Just like fashion or the weather, trends in marketing tend to be cyclical – a decade or more ago the old chorus of “Print is Dead” was being sung by many in marketing looking toward the future. The excitement over the power of email, big data, social media, and online advertising worked to diminish an appreciation of the usefulness of paper, printing, and direct mail. And just like the weather, that excitement has been tempered over time with the realization that a mix of all these marketing tools will always be the most effective – and that print/direct mail has unique properties that can drive customer decision-making in ways a phone or laptop screen never will.
The nice part about this for the small business is that this holds true for their local outreach just as much as for the huge corporate players or the tech-savvy, flashy startups with national campaigns. A recent Vox article explored “Why so many hip startups advertise with snail mail.” They note the cyclical trends of marketing and that print is making a comeback (even among the hip!) due to a combination of rising digital pricing and oversaturation of email/digital ads. The Vox article hesitates to actually praise the time-tested value of print advertising too readily:
“Are mailers more effective than online advertising? That’s certainly up for debate. No company Vox spoke with for this story would share numbers that compared the response rate of mailers to digital advertising.” link
Luckily, we don’t really need them to share that in order to see how a multi-channel approach to marketing harnesses the power of both print and digital (and we can check with the DMA for that data). The exact mix of those two that will prove most cost effective and successful varies based on business size, budget, location, goals, etc.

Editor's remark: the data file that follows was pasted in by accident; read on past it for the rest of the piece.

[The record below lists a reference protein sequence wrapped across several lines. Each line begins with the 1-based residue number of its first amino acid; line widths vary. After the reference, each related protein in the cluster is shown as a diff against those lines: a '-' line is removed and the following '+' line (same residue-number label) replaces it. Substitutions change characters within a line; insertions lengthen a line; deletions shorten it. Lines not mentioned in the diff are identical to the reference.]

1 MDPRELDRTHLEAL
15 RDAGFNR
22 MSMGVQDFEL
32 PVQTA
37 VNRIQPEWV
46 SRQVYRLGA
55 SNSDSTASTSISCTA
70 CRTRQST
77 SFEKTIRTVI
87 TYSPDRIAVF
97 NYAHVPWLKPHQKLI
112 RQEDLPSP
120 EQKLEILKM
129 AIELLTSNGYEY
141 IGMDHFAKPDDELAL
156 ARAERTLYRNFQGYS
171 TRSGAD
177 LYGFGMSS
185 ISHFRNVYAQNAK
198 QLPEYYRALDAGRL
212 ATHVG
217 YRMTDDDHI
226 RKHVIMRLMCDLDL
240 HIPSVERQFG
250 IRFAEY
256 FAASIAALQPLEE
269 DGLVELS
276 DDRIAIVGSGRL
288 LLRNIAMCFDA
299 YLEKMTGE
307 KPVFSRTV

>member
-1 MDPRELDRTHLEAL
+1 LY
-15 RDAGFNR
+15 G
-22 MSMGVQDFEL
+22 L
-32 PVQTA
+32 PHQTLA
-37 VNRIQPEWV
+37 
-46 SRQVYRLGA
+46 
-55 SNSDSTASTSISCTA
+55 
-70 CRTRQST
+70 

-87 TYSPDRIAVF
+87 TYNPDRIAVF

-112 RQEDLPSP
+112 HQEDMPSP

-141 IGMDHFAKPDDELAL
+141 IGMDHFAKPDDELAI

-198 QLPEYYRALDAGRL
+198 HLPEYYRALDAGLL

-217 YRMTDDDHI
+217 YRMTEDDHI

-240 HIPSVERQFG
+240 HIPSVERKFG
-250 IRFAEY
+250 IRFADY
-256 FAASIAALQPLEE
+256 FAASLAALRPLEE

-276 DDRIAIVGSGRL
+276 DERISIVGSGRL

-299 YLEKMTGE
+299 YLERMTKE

In the non-profit world direct mail has consistently been a staple to fundraising and survival. Check out these stats:
Direct mail increases online donations by 40%.
In 2012, US companies generated incremental sales through direct marketing to the tune of $2.2 trillion.
Advertisers in the US spend $167 per person on direct mail, earning $2,095 worth of goods sold. That’s a 1,255% return on investment.
Non-profits gain 78% of their donations from direct mail.
Yes, direct mail requires an investment upfront that can be larger than digital, but the longevity, focus, and the physical qualities of print reap larger rewards with name retention, response rates and ultimately ROI. The Digital Marketing Association reports that their 2017 research shows:
“Once again, direct mail response rates rank stronger than digital channels, sometimes exponentially: at 5.1% for house lists and 2.9% for prospect lists, mail response rates consistently exceed the 2% response rate of all digital channels combined.”
Rather than seeing an EITHER/OR situation between direct mail and new digital alternatives, embrace the opportunities of mobile marketing, qr codes, email, social media and website e-commerce as a whole new box of tools to get our your message and/or drive sales. To abandon print and it’s proven effectiveness in that transition will prove costly!
Rely on your printer for advice and direction with integrated marketing. They should be able to provide you with everything from encouragement along the way to complete design, layout, copywriting, production, multi-purposing, online implmentation and distribution of your marketing outreach. If they can’t, you have the wrong printer! The best advice, always, is to ASK YOUR PRINTER!